RBI monetary policy 2017: Dr Urjit Patel ‘left’ the ball; here’s hoping he will go for a ‘drive’ next

Published: February 9, 2017 4:01 AM

The monetary policy always stirs interest on three counts: its policy stance, its rate action, its proposals on credit & liquidity.

While monetary policy actions in the western world strive to inflate and grow, in India RBI has been seen balancing inflation and growth, in that order. (Reuters)While monetary policy actions in the western world strive to inflate and grow, in India RBI has been seen balancing inflation and growth, in that order. (Reuters)

The monetary policy always stirs interest on three counts: its policy stance, its rate action, its proposals on credit & liquidity.

While monetary policy actions in the western world strive to inflate and grow, in India RBI has been seen balancing inflation and growth, in that order. On headline inflation we have done pretty well mostly thanks to softness in food and commodity prices. There has been a worry though that core inflation is sticky and upside risks to commodity prices, particularly crude prices, remain. These factors have to be weighed against muted demand, slow growth and lacklustre investments.

The market was split with some expecting a dovish pause and some a hawkish cut. In the event, RBI left rates unchanged nuancing their policy stance to “neutral” from “accommodative”.

The tweaking of stance to “neutral” is this policy’s headline and is being seen as reducing the chances of a future rate cut.

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The other interesting highlight is RBI’s formula for transmission of policy rate to banks, which lays stress on bank NPA resolution, recapitalisation of banks and making small savings rates responsive to government’s market borrowing rates. On the liquidity front, India has witnessed a sea of liquidity at banks courtesy DeMo, taking the excess liquidity in the system to a staggering 2 lakh crore appx.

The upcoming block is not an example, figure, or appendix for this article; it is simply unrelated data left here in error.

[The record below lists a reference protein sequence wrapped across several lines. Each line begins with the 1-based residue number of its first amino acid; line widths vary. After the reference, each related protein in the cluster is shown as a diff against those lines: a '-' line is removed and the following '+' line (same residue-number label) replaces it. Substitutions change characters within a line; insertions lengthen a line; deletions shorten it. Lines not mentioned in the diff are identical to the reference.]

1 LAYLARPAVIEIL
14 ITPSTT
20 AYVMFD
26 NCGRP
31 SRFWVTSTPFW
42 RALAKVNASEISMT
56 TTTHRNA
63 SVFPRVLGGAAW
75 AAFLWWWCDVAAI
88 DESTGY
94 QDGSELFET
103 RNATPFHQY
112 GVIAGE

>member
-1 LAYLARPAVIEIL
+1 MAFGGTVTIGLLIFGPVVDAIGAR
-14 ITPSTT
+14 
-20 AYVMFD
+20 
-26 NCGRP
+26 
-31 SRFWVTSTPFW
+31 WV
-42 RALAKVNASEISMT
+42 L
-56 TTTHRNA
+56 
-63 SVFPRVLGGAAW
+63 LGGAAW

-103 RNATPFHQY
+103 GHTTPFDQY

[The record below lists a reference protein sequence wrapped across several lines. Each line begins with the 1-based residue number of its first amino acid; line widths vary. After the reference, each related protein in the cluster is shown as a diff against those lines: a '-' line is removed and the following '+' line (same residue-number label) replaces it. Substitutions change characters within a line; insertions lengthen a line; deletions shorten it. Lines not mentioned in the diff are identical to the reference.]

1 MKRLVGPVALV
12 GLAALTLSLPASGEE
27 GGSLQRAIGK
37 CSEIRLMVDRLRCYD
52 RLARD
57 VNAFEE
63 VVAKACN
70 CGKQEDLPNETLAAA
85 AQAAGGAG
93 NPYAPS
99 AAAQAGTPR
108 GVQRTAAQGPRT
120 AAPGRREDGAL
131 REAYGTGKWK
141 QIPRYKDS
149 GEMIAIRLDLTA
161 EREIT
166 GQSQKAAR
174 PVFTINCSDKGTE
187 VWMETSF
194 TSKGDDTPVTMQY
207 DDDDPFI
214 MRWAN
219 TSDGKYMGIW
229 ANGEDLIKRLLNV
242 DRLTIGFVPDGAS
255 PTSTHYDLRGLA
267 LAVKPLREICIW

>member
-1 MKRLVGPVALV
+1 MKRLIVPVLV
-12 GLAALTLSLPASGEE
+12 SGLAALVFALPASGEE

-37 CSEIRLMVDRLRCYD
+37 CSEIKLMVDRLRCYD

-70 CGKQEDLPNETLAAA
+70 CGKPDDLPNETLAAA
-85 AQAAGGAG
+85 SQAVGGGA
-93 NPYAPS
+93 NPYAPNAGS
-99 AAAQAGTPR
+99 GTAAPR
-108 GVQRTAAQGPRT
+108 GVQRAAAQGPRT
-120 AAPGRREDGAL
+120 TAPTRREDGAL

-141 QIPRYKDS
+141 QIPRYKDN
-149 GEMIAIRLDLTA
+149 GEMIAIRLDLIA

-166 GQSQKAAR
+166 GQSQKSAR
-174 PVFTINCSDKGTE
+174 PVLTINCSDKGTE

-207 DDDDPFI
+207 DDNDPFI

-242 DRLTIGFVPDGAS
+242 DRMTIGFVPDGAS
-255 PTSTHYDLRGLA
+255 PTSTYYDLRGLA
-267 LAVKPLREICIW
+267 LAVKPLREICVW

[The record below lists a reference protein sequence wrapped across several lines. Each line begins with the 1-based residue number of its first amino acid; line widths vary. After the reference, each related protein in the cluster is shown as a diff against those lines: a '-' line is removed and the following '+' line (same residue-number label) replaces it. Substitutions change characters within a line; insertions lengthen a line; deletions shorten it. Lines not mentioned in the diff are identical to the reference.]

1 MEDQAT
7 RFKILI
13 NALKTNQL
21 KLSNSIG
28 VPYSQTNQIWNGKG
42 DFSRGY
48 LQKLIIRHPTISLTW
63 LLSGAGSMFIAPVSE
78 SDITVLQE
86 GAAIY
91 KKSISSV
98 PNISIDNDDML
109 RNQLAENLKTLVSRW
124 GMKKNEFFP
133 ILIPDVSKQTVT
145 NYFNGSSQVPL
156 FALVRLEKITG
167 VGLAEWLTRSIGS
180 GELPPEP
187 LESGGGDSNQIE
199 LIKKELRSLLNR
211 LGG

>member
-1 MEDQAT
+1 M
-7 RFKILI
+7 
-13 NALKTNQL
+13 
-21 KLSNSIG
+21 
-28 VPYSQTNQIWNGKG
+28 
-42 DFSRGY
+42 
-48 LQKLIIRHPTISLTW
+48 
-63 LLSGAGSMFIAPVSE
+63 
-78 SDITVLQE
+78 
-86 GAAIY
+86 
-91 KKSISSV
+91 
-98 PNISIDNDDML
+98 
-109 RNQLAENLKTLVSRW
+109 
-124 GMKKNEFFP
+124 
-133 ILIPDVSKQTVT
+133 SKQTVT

In fact these days banks do not borrow from RBI but are lenders to RBI, effectively making reverse repo 5.75% as the base for funds rate and not the repo rate of 6.25%.

Repurchases of government securities by RBI to inject liquidity have been rendered redundant. In the last two months, the 10-year debt yields have come off by 50 bps and the benchmark SBI MCLR came down by 90 bps.

What could not be fully achieved by persuasion has been achieved by demonetisation. But for the already available beneficial impact of liquidity on cost of funds, RBI’s stance of no cut would have seemed harder on the economy. That having been said still a rate cut would have augured well for sentiments and for MSME and as we all know sentiment drives growth and investments!

On policy stance, the RBI has kept within broadly expected growth, adjusting GVA to 6.9% revised from 7.10% and for FY18 it is expected to accelerate to 7.40%. Inflation is projected around 4.5%-5% in F18. Both indicators reassure that growth and inflation will remain broadly balanced.

To employ imagery of cricket, some may say Dr Patel left the ball but we do hope it is padding the delivery to go for a later drive!

The writer, VS Parthasarathy, is chief financial officer, Mahindra Group

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